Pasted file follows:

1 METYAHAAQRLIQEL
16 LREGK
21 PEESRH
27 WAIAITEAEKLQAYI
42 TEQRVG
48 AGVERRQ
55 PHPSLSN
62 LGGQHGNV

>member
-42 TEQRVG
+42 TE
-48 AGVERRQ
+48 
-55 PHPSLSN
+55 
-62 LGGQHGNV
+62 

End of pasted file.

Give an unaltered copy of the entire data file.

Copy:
1 METYAHAAQRLIQEL
16 LREGK
21 PEESRH
27 WAIAITEAEKLQAYI
42 TEQRVG
48 AGVERRQ
55 PHPSLSN
62 LGGQHGNV

>member
-42 TEQRVG
+42 TE
-48 AGVERRQ
+48 
-55 PHPSLSN
+55 
-62 LGGQHGNV
+62 